Japan Geoscience Union Meeting 2015

Presentation information


Symbol P (Space and Planetary Sciences) » P-PS Planetary Sciences

[P-PS24] Origin and evolution of materials in space

Wed. May 27, 2015 4:15 PM - 5:00 PM A02 (APA HOTEL&RESORT TOKYO BAY MAKUHARI)

Convener:*Shogo Tachibana(Department of Natural History Scieces, Hokkaido University), Hitoshi Miura(Graduate School of Natural Sciences, Department of Information and Biological Sciences, Nagoya City University), Takafumi Ootsubo(Graduate School of Arts and Sciences, University of Tokyo), Mitsuhiko Honda(Department of Mathematics and Physics, Kanagawa University), Chair:Hitoshi Miura(Graduate School of Natural Sciences, Department of Information and Biological Sciences, Nagoya City University)

4:45 PM - 4:48 PM

[PPS24-P01] Imaging Measurement of Murchison Meteorite by using Stigmatic Imaging Mass Spectrometer

3-min talk in an oral session

*Jun AOKI1, Yosuke KAWAI1, Kentaro TERADA1, Michisato TOYODA1 (1.Osaka University)

Keywords:Imaging Mass Spectrometry, Astrobiology, Murchison Meteorite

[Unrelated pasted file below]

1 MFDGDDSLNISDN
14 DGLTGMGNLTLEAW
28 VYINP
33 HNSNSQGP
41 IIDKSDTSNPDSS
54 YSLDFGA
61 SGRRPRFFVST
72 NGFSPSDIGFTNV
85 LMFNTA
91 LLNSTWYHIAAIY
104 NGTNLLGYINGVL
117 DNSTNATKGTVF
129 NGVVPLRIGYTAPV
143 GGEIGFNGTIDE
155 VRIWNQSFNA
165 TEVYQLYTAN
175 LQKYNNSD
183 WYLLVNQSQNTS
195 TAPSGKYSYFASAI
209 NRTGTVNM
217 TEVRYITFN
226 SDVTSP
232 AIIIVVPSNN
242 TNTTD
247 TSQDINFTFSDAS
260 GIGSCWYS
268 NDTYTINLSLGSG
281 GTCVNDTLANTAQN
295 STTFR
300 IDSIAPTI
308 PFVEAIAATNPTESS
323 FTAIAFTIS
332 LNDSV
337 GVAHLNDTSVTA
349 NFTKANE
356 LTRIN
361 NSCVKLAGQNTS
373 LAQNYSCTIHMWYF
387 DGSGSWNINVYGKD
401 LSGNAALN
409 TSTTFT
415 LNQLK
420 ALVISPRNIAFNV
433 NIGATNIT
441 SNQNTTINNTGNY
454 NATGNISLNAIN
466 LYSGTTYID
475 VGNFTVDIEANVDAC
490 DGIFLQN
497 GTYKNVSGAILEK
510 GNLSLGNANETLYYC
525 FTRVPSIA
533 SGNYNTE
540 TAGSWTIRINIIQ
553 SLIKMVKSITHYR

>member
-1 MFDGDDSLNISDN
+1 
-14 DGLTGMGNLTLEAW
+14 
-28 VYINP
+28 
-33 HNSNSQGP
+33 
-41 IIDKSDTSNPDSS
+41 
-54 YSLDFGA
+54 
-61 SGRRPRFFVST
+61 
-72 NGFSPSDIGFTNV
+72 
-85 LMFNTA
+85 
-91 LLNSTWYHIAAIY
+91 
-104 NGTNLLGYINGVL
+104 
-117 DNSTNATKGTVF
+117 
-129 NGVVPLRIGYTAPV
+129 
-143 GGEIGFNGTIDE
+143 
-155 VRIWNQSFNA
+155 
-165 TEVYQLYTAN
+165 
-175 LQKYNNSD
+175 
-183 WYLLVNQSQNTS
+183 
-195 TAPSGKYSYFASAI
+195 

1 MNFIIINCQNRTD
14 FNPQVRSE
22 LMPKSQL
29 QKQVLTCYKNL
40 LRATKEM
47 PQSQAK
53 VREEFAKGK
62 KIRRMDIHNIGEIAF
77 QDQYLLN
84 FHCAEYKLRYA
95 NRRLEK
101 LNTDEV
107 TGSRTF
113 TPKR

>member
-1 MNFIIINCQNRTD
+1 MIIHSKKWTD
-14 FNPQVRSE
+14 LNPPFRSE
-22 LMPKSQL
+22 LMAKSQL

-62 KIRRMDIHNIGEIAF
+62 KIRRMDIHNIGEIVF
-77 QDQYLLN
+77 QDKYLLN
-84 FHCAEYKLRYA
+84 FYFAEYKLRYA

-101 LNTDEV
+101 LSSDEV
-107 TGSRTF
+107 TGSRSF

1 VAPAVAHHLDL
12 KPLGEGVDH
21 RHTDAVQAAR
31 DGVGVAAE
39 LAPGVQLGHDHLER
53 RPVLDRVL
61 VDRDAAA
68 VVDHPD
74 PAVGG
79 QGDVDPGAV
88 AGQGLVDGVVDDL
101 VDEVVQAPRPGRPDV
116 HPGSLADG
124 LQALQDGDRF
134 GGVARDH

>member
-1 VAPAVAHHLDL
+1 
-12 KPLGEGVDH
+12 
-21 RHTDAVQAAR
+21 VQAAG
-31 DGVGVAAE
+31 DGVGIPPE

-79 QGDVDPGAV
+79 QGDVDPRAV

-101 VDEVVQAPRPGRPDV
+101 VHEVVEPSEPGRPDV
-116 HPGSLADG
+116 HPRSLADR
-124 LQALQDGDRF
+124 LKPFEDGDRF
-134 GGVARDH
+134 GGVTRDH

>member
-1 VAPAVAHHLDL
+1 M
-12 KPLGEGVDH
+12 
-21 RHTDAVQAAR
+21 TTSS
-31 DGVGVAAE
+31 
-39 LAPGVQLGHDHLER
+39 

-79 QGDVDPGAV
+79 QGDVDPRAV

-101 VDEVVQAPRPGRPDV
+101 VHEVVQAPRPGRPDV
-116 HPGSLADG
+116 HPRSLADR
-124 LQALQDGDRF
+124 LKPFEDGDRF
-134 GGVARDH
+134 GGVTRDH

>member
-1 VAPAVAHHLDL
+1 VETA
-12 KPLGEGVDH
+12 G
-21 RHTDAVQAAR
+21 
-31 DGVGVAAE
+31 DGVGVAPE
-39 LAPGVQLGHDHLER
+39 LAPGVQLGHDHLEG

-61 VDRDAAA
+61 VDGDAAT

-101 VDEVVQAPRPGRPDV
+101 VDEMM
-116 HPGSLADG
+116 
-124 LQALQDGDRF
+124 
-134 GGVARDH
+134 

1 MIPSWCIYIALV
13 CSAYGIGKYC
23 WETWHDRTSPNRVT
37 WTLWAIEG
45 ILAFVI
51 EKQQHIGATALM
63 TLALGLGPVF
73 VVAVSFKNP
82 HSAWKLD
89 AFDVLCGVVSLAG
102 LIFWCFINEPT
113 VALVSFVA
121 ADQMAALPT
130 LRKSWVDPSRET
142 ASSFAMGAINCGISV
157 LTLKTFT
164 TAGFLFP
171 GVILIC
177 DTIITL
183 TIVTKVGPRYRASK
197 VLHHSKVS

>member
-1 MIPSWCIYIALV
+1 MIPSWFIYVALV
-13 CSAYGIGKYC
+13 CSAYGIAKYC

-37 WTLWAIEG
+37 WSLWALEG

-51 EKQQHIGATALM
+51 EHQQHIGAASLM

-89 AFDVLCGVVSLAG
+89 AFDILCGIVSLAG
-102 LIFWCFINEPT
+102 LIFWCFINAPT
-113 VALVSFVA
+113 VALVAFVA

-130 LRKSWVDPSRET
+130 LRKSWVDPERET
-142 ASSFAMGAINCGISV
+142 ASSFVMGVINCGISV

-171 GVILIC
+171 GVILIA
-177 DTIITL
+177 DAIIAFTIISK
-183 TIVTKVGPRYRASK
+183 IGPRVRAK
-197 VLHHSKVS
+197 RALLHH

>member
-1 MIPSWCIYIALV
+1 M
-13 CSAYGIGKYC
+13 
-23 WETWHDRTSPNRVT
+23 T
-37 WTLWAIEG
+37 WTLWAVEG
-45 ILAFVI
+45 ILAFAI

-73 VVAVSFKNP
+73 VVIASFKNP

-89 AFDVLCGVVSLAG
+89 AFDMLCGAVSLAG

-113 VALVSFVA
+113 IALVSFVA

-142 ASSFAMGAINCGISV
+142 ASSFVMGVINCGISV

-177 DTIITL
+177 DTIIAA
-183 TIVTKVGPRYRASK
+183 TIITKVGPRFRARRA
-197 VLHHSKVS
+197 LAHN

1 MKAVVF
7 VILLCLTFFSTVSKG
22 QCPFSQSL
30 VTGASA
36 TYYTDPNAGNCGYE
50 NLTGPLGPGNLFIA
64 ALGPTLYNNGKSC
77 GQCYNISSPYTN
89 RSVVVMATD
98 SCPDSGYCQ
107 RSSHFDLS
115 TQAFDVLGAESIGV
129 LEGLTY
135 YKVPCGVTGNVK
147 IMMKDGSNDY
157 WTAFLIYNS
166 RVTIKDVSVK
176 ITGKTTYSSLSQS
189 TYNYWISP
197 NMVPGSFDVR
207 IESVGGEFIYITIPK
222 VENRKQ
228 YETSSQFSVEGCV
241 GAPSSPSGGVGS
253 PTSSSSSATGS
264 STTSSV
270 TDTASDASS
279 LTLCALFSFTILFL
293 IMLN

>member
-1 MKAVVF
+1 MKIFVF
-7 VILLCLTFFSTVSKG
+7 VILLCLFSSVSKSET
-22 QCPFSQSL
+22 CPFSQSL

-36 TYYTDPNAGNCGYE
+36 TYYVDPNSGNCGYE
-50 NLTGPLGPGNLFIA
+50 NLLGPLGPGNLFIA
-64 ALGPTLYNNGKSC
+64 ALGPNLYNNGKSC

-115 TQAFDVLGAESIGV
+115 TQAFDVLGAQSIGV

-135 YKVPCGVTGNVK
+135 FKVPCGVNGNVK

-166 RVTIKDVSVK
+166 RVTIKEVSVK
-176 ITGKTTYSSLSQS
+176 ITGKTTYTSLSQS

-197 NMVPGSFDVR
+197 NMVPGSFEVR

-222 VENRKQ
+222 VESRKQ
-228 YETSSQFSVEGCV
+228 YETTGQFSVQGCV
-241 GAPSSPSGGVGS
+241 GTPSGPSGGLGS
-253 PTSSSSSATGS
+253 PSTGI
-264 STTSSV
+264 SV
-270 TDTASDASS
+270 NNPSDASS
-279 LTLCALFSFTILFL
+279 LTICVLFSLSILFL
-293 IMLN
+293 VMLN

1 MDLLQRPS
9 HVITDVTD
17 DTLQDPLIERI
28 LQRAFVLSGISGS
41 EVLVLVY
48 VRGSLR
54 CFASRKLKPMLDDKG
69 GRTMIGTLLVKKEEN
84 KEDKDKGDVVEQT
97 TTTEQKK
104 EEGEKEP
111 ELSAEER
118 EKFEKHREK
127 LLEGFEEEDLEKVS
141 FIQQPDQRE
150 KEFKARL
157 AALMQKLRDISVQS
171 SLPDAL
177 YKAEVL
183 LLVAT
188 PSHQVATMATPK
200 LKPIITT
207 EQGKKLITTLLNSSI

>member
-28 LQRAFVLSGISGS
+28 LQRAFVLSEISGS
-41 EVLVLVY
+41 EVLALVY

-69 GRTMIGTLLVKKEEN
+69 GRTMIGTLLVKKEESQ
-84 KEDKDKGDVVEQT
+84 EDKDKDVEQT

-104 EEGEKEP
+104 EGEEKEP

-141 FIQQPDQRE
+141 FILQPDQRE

The Murchison Meteorite have been intensively studied for their prebiotic organic compounds. The elemental composition of this meteorite, including amino acids, hydrocarbons, carboxylic acids, alcohols and ketones, has been investigated by combination of Gas or Liquid chromatography and mass spectrometry analysis. In the next step, the spatial distribution of these organic compounds in Meteorite becomes concerned information. For surface analysis of these meteorite, Secondary Ion Mass Spectrometry (SIMS) or Raman imaging were used conventionally. However, the detailed molecular composition of organic matter is difficult to be identified by these observation technique, for example fragmentation of molecules occurs in SIMS. Thus, we use Matrix Assisted Laser Desorption/Ionization (MALDI) method for soft ionization of organic matter in The Murchison Meteorite. Recently, scanning type imaging mass spectrometry (IMS) with MALDI is intensively used for biomolecular analysis. However, the spatial resolution of scanning MALDI-IMS is limited by the laser focus diameter to about 10 - 100 μm, Therefore, we are developing a stigmatic MALDI imaging mass spectrometer, in which spatial resolution can be achieved to be 1 μm, high enough for observation of Murchison Meteorite. The experimental apparatus for stigmatic imaging consists of MALDI ion source, a multi-turn time-of-flight mass spectrometer (MULTUM) and a time and position sensitive delay line detector. Ion distributions at the sample plate are magnified and projected with the ion optical lens system onto the detector. MULTUM which has four toroidal sector electric fields constitute a figure-eight trajectory is inserted into this system for extending ion flight path. We applied this new apparatus to imaging observation of Murchison Meteorite, and the detailed results of this experiment will be reported in the conference.